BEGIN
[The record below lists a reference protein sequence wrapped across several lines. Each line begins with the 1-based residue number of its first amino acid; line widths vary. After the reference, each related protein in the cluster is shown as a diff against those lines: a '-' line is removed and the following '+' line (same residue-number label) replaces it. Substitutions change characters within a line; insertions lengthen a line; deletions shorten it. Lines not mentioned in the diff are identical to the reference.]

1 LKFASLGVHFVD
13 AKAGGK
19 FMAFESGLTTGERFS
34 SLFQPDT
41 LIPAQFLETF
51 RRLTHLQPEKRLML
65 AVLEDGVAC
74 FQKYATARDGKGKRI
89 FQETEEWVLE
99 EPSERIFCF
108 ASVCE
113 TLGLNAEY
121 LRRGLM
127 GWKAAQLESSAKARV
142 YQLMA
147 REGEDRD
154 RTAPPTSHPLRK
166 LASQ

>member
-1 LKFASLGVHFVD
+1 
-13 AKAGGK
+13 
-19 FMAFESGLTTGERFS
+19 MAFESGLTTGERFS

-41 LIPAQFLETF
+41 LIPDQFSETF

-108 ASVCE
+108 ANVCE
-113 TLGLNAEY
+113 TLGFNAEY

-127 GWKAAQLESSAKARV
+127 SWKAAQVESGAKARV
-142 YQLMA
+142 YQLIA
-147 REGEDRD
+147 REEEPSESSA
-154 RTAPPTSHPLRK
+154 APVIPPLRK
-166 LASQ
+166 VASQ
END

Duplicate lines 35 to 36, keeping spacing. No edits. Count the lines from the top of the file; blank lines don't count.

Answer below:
-142 YQLMA
+142 YQLIA